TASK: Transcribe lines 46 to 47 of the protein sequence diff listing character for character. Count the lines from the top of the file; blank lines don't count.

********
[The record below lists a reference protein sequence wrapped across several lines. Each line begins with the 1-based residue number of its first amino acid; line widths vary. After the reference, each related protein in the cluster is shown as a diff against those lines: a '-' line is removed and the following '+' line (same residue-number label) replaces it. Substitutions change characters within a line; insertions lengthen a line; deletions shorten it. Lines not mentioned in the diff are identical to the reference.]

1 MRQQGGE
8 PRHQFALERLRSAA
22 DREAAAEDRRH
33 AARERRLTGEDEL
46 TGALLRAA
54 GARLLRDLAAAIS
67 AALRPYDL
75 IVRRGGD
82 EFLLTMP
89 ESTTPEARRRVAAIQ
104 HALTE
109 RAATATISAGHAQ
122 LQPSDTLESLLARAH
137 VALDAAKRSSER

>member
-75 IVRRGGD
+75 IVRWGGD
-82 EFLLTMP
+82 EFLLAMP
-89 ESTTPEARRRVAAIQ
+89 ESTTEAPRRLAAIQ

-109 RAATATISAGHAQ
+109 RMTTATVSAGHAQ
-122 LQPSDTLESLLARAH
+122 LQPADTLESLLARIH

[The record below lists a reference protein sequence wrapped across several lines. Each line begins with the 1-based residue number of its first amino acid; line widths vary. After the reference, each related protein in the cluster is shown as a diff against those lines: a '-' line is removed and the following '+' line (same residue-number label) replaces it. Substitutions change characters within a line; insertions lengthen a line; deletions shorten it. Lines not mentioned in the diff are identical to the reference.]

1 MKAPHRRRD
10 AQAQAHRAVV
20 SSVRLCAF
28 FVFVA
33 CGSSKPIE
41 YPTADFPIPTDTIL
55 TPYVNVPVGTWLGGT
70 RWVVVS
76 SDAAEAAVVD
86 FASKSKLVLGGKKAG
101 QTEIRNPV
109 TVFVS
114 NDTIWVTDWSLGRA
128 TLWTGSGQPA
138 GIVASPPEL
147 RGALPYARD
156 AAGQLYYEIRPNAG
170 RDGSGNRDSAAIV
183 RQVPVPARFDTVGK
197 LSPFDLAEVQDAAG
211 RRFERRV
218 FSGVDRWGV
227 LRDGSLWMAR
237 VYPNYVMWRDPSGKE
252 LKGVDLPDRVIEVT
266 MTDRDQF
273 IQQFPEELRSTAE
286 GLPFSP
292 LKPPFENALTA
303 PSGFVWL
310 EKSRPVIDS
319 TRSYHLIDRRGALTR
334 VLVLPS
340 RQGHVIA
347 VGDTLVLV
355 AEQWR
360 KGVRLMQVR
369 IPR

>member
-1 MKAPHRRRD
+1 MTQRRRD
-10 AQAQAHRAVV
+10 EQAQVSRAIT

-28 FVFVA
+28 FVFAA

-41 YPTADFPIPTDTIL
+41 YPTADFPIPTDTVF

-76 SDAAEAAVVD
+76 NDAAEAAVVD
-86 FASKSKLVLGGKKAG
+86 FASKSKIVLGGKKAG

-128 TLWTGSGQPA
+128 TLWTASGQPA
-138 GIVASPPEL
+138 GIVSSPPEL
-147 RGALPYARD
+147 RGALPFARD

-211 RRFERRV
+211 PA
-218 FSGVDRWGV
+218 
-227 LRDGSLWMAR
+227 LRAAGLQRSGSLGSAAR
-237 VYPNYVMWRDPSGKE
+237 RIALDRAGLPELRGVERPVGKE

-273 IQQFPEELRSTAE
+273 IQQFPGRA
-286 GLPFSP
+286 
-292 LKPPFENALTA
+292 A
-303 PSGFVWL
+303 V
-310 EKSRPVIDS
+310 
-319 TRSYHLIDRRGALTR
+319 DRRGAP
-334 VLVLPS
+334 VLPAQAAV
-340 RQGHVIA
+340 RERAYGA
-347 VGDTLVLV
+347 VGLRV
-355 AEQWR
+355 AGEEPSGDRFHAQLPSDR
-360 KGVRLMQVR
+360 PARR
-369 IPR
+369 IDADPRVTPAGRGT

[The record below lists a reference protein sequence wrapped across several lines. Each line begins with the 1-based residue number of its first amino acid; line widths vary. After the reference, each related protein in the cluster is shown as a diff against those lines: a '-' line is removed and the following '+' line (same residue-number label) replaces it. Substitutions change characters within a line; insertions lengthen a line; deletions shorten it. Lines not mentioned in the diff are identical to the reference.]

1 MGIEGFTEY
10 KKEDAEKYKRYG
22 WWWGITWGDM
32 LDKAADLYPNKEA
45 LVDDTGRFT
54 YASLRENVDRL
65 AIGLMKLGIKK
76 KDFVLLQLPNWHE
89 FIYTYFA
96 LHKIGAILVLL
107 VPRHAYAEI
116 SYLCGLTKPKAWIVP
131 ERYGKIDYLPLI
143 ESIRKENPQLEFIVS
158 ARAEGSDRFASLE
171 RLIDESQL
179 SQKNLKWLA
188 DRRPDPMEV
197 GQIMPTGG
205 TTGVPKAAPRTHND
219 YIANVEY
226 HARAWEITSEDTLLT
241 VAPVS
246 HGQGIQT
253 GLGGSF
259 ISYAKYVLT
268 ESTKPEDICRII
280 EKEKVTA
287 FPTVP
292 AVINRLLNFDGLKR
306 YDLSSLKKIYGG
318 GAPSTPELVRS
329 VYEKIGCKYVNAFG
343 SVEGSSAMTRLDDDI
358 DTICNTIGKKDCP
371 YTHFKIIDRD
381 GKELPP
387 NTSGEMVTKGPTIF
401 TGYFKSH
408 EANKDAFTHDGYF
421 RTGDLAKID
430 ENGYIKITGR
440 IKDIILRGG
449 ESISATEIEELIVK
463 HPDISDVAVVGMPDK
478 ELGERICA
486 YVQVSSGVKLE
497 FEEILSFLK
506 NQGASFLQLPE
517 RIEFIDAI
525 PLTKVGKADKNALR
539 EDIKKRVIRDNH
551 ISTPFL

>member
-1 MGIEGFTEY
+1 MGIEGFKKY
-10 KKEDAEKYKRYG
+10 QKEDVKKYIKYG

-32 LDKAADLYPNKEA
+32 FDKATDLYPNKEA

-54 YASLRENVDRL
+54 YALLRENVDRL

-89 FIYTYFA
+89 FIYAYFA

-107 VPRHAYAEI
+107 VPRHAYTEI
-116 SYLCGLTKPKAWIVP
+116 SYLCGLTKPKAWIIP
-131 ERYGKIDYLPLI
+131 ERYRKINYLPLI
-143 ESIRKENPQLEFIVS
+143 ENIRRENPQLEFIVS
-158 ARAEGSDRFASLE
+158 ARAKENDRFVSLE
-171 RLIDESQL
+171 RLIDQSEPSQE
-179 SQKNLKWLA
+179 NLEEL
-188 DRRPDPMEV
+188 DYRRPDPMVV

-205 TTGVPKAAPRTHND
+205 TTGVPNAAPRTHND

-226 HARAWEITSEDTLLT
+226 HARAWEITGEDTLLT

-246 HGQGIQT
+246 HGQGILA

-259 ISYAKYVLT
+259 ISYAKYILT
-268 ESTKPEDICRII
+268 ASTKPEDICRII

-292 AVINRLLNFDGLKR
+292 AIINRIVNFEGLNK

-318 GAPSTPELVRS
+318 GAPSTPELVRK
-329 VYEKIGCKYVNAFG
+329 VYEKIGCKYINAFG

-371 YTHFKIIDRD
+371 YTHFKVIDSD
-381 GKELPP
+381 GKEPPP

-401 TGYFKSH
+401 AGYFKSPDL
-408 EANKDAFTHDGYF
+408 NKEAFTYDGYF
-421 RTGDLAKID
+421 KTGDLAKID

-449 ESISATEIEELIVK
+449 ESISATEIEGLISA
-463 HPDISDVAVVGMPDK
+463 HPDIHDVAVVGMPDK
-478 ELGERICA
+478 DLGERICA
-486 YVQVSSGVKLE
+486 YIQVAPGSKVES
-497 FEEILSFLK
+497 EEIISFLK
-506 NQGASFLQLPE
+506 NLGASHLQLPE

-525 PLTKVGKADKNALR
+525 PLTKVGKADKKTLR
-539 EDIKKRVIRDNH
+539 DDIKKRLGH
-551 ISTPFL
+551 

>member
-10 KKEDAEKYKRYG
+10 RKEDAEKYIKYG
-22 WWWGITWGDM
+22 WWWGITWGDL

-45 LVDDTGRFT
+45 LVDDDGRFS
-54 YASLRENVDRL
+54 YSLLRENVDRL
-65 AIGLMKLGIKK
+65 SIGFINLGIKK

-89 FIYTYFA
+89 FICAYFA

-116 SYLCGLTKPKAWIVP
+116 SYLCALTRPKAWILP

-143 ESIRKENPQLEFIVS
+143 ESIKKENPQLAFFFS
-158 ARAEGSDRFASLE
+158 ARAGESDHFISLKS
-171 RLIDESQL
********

183 RQVPVPARFDTVGK
197 LSPFDLAEVQDAAG